Later in the decade as curled hairstyles were becoming popular and parasols had fallen out of fashion, form fitting hats began to be replaced by hats with more height and larger sun protecting brims. Other hats of the era were smaller and more decorative, often appearing to be perched atop the wearers head.
Greta Garbo (born Greta Lovisa Gustafsson; 18 September 1905 – 15 April 1990) was a Swedish-American film actress during the 1920s and 1930s. Before her career as an actress, Garbo she had worked as a milliners assistant which enhanced her eye for fashion. Something of a recluse, Garbo avoided Hollywood social functions and award ceremonies, seldom gave interviews, and never signed autographs or answered fan mail.
The popularity of hats began to wain following World War II. Many milliners began creating statment pieces for special occasions and less for everyday wear.
The 1956 musical My Fair Lady, created something of an Edwardian revival with the return of the large hats adorned with flowers and ribbon.
Lisa Fonssagrives-Penn (born Lisa Birgitta Bernstone; 17 May 1911 – 4 February 1992) is often given the moniker, the "first supermodel". Fonssagrives-Penn worked with many photographers but is best remembered for her work with husband Irving Penn for Vogue magazine.
Stay tuned, there's more to come...
Old Time Radio
Until 1922 there was only silence.
Rochester's initial attempts to break that silence didn't go entirely as planned. It's first commercial radio station (WHQ) closed after only a few short months thanks in part to the steel superstructure of the Times-Union building that housed the radio station's antenna and muffled its signal. Luckily the expertise and equipment that put WHQ on the air was passed on to George Eastman who founded WHAM with the assistance of Lawrence Hickson in July of 1922.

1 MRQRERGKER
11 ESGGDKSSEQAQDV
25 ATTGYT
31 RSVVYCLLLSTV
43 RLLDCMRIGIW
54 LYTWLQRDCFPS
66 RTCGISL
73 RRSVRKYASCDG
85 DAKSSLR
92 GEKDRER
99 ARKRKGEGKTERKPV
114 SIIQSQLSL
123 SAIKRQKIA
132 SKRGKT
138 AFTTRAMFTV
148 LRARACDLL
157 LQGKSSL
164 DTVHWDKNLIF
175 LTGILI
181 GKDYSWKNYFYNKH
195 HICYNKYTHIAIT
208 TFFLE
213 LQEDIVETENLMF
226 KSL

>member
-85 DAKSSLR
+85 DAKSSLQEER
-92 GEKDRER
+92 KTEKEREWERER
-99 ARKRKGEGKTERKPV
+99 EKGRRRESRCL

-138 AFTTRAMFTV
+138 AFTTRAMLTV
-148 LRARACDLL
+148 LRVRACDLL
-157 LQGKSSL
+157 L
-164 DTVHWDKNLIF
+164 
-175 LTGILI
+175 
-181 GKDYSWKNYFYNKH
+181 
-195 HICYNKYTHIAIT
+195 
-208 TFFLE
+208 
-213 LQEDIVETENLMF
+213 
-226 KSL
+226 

The voices of Rochester radio soon became familiar friends, relied on for news, weather and entertainment.
A small glance at the Civil War
New to the Webster Museum
Thanks to the many talents of Tom Pellett, the museum now has a miniature diorama portraying a battle during the American Civil War.
Richard Brookins: American St. Nick
December 9, 2017It was truly an honor to have Richard Brookins and his family at the museum. Though Mr. Brookins didn't arrive by army jeep or wear the vestments of St. Nickolas, his appearance brought a lot of joy to those in attendance (and maybe even a tear or too).
The simple desire to bring joy into the lives of children during a horrific war, became something far more.
A few photos from the afternoon are now online.
The story of Webster extends beyond its businesses, homes and roadways. One of the things that makes Webster the place "where life is worth living" is its nature and the many parks, woods and trails that are open to explore.
History and a Cup
We are thankful to have had the opportunity to hear Barry Martin share his memories of growing up in Webster.
Barry was in Scout troup 108. Barry started the Junior History Club at Spry and the group was responsible for putting the first State marker up in fron of Dr. Holt's home on Holt Rd.
Barry a retired Judge, has written a book about Bob Davies a renowned Basketball player of the Rochester Royals.
A few photos from Barry's visit are now online.
Many thanks to Gary Morgan for coming out to the Webster Museum and sharing so many delightful stories from his days behind the wheel. We are happy so many of Gary's friends (old and new) could attend.
WEBSTER MUSEUM AND HISTORICAL SOCIETY
18 Lapham Park Webster, New York 14580 585.265.3308